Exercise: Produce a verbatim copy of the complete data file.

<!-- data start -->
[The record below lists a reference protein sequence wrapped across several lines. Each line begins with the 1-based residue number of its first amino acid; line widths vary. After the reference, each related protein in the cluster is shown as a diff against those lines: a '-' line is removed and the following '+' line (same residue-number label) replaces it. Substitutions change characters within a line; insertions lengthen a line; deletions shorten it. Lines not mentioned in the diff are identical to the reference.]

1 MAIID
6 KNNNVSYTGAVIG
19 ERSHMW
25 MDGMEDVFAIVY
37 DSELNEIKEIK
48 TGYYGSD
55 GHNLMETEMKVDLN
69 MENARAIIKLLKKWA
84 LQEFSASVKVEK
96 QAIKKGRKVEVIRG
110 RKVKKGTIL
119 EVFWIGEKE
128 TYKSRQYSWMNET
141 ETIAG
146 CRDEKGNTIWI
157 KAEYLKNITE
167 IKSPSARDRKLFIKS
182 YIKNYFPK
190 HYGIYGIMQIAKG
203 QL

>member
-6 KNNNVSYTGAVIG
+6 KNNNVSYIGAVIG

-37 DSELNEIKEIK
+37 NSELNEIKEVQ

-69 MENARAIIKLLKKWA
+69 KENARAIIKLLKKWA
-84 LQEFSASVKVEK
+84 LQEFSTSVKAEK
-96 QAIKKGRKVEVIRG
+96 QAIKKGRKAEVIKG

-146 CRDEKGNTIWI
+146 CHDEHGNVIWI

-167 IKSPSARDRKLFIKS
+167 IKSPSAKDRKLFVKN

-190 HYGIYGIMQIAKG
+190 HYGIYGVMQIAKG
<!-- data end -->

[The record below lists a reference protein sequence wrapped across several lines. Each line begins with the 1-based residue number of its first amino acid; line widths vary. After the reference, each related protein in the cluster is shown as a diff against those lines: a '-' line is removed and the following '+' line (same residue-number label) replaces it. Substitutions change characters within a line; insertions lengthen a line; deletions shorten it. Lines not mentioned in the diff are identical to the reference.]

1 MAIID
6 KNNNVSYTGAVIG
19 ERSHMW
25 MDGMEDVFAIVY
37 DSELNEIKEIK
48 TGYYGSD
55 GHNLMETEMKVDLN
69 MENARAIIKLLKKWA
84 LQEFSASVKVEK
96 QAIKKGRKVEVIRG
110 RKVKKGTIL
119 EVFWIGEKE
128 TYKSRQYSWMNET
141 ETIAG
146 CRDEKGNTIWI
157 KAEYLKNITE
167 IKSPSARDRKLFIKS
182 YIKNYFPK
190 HYGIYGIMQIAKG
203 QL

>member
-6 KNNNVSYTGAVIG
+6 KNNNVSYIGAVIG

-37 DSELNEIKEIK
+37 NSELNEIKEVQ

-69 MENARAIIKLLKKWA
+69 KENARAIIKLLKKWA
-84 LQEFSASVKVEK
+84 LQEFSTSVKAEK
-96 QAIKKGRKVEVIRG
+96 QAIKKGRKAEVIKG

-146 CRDEKGNTIWI
+146 CHDEHGNVIWI

-167 IKSPSARDRKLFIKS
+167 IKSPSAKDRKLFVKN

-190 HYGIYGIMQIAKG
+190 HYGIYGVMQIAKG